Telstra fails to meet NBN deal vote date

Telstra fails to meet NBN deal vote date

Summary: Telstra has announced that its $11 billion deal with the National Broadband Network Company won't be finalised in time for its shareholders to vote on by the 1 July deadline.


update Telstra has announced that its $11 billion deal with the National Broadband Network Company won't be finalised in time for its shareholders to vote on by the 1 July deadline.

The negotiations for the deal that would see Telstra decommission its copper network, provide NBN Co access to its ducts and pipes and move customers onto the NBN have been ongoing for several months. At Telstra's half-year results in February, the company said it had agreed on provisional commercial terms for the deal and laid down 1 July as the date for the company's shareholders to vote on whether the deal would be accepted.

The telco has, however, today announced to the Australian Stock Exchange that, due to the required time frames for ministerial processes, Australian Competition and Consumer Commission processes and Telstra's extraordinary general meeting processes, the 1 July deadline is "no longer practicable".

Telstra could not set down a new deadline but said it would inform shareholders of an alternate date once it had been decided.

NBN Co said in a statement that the change in deadline would not impact the construction at first release sites, due to be completed in April. However, the government-owned company advised that it would be taken into account in determining timing for the second release sites.

Updated at 12:47pm, 18 March 2011: comment from NBN Co added.

Topics: Government, Broadband, Government AU, Telcos, Telstra, NBN


Armed with a degree in Computer Science and a Masters in Journalism, Josh keeps a close eye on the telecommunications industry, the National Broadband Network, and all the goings on in government IT.

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  • That's OK.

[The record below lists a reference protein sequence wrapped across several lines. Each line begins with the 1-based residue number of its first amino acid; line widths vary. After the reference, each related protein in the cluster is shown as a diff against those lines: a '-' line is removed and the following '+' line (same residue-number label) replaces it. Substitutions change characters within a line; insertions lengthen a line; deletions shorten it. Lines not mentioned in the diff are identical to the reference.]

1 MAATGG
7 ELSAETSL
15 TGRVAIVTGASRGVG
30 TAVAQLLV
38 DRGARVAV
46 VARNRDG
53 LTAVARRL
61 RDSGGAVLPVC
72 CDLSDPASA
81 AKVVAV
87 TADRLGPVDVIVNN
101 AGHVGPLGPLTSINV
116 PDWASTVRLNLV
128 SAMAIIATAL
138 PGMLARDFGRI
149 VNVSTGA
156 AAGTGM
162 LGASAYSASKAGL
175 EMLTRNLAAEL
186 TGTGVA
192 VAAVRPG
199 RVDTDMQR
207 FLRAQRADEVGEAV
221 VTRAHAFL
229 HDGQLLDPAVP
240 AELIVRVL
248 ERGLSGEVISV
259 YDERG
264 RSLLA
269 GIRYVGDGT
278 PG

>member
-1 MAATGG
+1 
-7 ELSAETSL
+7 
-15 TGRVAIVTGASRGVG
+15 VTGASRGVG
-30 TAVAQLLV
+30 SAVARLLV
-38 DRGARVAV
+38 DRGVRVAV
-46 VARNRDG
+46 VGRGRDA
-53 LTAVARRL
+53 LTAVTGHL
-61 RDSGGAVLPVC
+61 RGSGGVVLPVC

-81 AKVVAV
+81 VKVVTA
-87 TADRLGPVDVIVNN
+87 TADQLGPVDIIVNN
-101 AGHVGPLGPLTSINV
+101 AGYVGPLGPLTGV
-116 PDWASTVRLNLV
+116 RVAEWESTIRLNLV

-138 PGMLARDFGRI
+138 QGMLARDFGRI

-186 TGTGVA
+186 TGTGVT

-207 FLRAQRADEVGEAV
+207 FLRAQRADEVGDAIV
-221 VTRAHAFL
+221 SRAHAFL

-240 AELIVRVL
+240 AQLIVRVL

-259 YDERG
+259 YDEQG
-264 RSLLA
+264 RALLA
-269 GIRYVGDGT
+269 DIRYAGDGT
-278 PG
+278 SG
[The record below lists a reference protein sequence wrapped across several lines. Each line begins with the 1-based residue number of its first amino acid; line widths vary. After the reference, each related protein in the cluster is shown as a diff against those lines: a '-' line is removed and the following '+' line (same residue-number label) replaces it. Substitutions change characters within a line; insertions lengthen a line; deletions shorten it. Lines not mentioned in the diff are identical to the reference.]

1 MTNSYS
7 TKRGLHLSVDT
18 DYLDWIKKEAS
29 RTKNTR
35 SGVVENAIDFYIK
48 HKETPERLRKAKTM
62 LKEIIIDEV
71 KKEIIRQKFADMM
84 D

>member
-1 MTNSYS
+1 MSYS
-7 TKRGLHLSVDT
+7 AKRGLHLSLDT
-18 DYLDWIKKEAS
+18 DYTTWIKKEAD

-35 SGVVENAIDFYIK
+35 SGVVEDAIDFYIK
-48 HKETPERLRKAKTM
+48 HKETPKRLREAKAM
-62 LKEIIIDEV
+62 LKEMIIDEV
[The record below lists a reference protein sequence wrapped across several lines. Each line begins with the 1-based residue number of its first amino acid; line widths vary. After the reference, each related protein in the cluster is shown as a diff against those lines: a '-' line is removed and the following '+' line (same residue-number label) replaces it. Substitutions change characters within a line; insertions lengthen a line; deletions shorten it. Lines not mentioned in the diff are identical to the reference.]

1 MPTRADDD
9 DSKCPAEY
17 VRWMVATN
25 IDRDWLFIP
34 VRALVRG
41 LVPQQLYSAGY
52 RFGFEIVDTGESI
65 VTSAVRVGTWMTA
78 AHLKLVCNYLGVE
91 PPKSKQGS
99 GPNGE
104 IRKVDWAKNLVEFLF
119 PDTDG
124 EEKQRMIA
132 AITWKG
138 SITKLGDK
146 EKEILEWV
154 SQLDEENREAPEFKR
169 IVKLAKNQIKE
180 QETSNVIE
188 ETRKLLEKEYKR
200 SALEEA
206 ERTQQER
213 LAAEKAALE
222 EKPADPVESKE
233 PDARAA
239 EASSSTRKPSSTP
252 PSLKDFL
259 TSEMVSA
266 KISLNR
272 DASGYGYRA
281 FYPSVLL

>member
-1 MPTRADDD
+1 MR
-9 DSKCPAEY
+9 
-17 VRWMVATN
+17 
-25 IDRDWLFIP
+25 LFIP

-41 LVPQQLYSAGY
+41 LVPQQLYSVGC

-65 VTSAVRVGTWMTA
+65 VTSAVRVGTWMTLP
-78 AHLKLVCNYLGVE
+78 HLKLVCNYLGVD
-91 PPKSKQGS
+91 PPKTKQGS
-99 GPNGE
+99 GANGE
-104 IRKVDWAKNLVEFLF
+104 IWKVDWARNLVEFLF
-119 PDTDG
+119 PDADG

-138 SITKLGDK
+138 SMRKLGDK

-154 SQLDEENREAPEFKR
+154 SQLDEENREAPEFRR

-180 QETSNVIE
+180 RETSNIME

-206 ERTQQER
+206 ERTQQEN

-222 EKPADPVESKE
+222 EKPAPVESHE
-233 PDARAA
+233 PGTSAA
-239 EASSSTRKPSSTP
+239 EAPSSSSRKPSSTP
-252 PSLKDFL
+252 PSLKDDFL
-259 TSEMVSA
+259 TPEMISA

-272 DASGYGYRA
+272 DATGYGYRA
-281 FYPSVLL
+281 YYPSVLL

Telstra will get let off the hook again, just like before with the NBN tender. Rules only apply to other Telcos and not the big T
    • @epaslv
      1. What 'rules' apply to the other Telco's and not Telstra?

      2. What 'hook' did Telstra get let off regarding the NBN tender?
  • One gets the impression that Telstra are trying to have a foot in both camps. One one side they are trying to out last the current precarious government and failing that, they'll take their 11 billion.
  • I doubt if this is anything other than a short delay.

    If anything, it’s probably by Telstra design to get the government to hurry along a bit quicker. Given the government’s keenness to move on with this, it’ll probably be a sufficient kick in the pants.
  • I doubt that most observers understand the enormous complexities of the proposed agreement between NBN Co., Government and Telstra.

    Telstra must guarantee that all written agreements will be without challenge and in the best interests of Telstra shareholders. The ACCC requirements must be closely examined and if satisfactory, accepted. The proposed financial considerations for the proposed agreement must be delivered from independent experts and agreed. The proposal that the NBN Co will be Wholesale only is critical and any move by the NBN Co into Retail must be resisted.

    It is without doubt that both Telstra and Senator Conroy are desirous of an early agreement, as the very existence of the NBN depends on it being operational, and I would expect the Senator would be using his considerable influence to expedite the agreement.
  • Any delay by Telstra is to Telstra's advantage, because in the meantime they just keep signing up more and more punters to BigPond, fixed line and especially NextG wireless.

    The Telco's with the biggest customer bases pre NBN will still be the biggest Telco's post NBN.

    If ISP's think it hard poaching customers from BigPond and Optus in the current ADSL HFC and wireless package environment, they ain't seen nothing yet with the advent of the Optus and BigPond FTTH/Wireless/Mobile/PayTV/Movie/IPTV package.